It’s been said that one of the defining characteristics of punk rock – besides the anti-establishment attitude and DIY ethos – is the urge to transcend the barrier between the performer up on stage and the traditionally passive spectator. In that sense, there are few artists in today’s theater more punk than Wallace Shawn – which may come as a surprise to those who know him as “that guy” from such movies as The Princess Bride and Clueless.
In a mesmerizing performance of his solo play The Fever, Shawn deftly dismantles the stuffy facade of theatrical convention while masterminding a sublime experience that just happens to occur in a theater. It’s entirely fitting, as the play was originally performed by the author for small groups of friends in various New York apartments. (And Shawn’s unforgettable production of his play The Designated Mourner was produced in a decaying Wall Street gentlemen’s club in 2000.)
Shawn’s determination to shake up any audience complacency is evident from the first moment one enters the Acorn Theater, where the crowd is invited up on stage for a cocktail party hosted by Shawn himself. Designer Derek McLane has installed a sliver of a New York intellectual’s apartment that, judging by the way the books and newspaper have been neatly slashed at the set’s edges, seems to have been cleaved off some condo with a scalpel.
After the party, and a droll introduction by Shawn about the oppressiveness of contemporary theatergoing, with its impersonal atmosphere and authoritarian pre-show announcements, all goes dark and Shawn’s voice fills the room with an electric, incantatory power. It’s the beginning of a dizzying, exhilarating journey into the heart of civilization’s darkness, as experienced by one fortunate son incapable of averting his eyes.
It’s difficult to write about The Fever without considering Wallace Shawn the individual. Although the material is not specifically autobiographical, it is deeply personal, and the neighborhood inhabited by the play’s sole character (called simply the Traveler) is the same Upper East Side milieu where Shawn was born and raised. While there’s certainly nothing unusual about a writer drawing from his own experiences, the peculiar particulars of Shawn’s biography – son of famed New Yorker editor William Shawn; radical playwright provocateur by way of Oxford, Harvard and Dalton; Hollywood character actor for anyone’s hire – add an intriguing dimension to his plays’ passionate ideas about class, culture and sex.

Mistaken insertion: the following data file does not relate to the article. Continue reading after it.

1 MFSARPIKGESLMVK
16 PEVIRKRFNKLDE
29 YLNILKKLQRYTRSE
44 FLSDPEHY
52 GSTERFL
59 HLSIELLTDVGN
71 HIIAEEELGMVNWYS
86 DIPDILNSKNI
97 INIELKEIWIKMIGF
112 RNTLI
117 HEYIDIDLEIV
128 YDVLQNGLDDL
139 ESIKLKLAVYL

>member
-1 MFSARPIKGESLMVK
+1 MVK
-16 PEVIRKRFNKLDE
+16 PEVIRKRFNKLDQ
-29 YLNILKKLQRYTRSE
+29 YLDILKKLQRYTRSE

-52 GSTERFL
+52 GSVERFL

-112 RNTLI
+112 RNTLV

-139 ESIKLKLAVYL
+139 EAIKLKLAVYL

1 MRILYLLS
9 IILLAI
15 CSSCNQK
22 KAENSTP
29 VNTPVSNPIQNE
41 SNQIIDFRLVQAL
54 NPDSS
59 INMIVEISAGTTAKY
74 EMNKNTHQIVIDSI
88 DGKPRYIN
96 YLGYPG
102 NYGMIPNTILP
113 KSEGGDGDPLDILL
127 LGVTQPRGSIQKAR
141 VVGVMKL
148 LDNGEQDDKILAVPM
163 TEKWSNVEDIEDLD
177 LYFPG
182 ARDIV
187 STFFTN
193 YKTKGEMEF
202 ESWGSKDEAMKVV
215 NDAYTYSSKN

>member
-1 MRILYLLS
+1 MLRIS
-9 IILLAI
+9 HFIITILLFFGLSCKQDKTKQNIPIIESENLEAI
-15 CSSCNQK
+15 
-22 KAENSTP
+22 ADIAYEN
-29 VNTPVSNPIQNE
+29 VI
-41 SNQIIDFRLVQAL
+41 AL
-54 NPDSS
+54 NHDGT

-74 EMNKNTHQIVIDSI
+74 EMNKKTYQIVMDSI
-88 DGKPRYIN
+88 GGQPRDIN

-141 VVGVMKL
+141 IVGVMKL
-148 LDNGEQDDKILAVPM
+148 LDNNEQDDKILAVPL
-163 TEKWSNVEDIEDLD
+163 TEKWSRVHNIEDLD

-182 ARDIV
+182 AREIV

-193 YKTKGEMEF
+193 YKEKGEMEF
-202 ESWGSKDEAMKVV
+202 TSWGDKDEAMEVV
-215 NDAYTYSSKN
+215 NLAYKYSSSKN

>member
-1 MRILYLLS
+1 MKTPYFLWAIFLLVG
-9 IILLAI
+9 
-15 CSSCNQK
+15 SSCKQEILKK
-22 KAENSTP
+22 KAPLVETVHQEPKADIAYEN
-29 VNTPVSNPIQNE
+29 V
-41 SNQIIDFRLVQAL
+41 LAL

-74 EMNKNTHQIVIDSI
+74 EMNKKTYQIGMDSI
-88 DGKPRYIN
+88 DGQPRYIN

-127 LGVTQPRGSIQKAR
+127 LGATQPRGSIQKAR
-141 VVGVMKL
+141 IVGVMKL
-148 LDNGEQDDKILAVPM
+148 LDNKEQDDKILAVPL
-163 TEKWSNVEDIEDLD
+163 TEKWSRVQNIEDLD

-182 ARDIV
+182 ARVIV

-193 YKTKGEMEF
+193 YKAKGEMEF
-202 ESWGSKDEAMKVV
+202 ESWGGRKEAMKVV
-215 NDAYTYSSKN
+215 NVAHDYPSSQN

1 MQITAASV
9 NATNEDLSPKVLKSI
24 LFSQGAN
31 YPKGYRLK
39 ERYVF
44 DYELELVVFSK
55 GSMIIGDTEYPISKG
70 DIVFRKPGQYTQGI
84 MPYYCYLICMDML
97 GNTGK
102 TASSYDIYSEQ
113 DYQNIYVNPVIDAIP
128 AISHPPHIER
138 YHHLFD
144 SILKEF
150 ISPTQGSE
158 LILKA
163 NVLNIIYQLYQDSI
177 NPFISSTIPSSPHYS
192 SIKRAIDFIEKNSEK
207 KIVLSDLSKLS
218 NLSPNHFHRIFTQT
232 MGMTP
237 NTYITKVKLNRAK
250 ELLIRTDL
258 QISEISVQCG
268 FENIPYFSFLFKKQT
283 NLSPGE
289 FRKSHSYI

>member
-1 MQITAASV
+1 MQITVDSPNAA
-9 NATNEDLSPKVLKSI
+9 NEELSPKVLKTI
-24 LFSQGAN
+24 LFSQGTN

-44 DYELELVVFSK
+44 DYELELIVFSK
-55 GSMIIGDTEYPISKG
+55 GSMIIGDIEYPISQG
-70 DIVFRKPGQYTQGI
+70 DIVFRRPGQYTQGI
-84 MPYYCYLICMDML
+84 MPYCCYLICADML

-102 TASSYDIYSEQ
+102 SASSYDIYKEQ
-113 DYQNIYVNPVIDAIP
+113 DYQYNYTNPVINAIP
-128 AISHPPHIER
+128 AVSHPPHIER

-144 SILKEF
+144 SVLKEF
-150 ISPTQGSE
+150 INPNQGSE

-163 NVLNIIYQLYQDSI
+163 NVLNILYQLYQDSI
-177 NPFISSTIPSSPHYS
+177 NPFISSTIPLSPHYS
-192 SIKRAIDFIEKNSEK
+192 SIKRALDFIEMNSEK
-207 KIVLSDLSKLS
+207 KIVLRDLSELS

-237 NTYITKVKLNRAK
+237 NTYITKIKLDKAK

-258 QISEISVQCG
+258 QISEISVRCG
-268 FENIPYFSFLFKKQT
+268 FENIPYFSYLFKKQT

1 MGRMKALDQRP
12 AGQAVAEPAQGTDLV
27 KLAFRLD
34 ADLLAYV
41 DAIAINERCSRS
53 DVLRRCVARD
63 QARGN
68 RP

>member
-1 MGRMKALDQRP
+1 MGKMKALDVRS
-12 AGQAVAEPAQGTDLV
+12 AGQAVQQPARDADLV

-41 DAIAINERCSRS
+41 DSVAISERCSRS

The story embedded in The Fever goes something like this: Around the time when neoconservatives were trumpeting the end of history, a moneyed New York intellectual (who tellingly qualifies his financial status as just “a little money”) finds on his doorstep a copy of Marx’s Capital, Volume One. After reading about the “fetishism of commodities”, he finds himself helplessly questioning the history of every material object in his life for two days, unable to keep “pretending we live in a world where coats have no history but just fall down from heaven with the prices marked inside.”
On the third day, he manages to shake it off, but it’s not long after that he encounters a woman at a bus stop wearing a T-shirt with the name of a revolutionary country on it; six months later he shares a taxi with a diplomat from that same country and decides to visit. What he experiences there, and in subsequent travels in other “poor” countries, renders him unable to adjust to life back among his fellow Manhattan aesthetes. So he returns to the unnamed country from the T-shirt, where he falls gravely ill and, in his feverish state, experiences clarity about his own existence that nearly annihilates him.
A synopsis of The Fever’s storyline might suggest 90 minutes of liberal hand-wringing, but that’s merely a regrettable side-effect of trying to describe a play so rich in ideas, insights and humor in traditionally narrative terms. Under the immaculate direction of Scott Elliott, The Fever is paced to constantly surprise us; it blazes along with a riveting tension and suddenly stops on a dime to enable a collective, contemplative breath.
Jennifer Tipton’s lighting design becomes a sort of second character in the play; the light seems to perpetually shift, sometimes abruptly, sometimes gradually, from a devouring darkness that churns around Shawn to a full-house illumination that leaves no spectator the luxury of an anonymous blackout. The play is at its most enthralling when Shawn is isolated under a beam of light that draws the audience toward him with the intimacy of an extreme cinematic close-up.
At times, the performance is so affecting that one begins to feel as helplessly feverish as the Traveler, as his own conscience relentlessly pins him against the jagged wall of his hypocrisy. It’s a grip from which he slickly breaks free, again and again, through an impressive system of rationalizations, until, finally, he’s persuaded by an inner voice to “just let it happen just for this moment, just for tonight, and then tomorrow we’ll go back to lying again, as if it never happened.”
That climactic truth, which the Traveler has been simultaneously seeking and avoiding all this time, would be ill-served by quoting it here. It really ought to be heard from Wallace Shawn in person, at a building at 410 West 42nd Street in Manhattan, through March 3rd, in this foul year of our Lord 2007. It’s a truth that can be discussed after the show with the playwright himself as Shawn, ever the punk, heads straight from the stage to the lobby.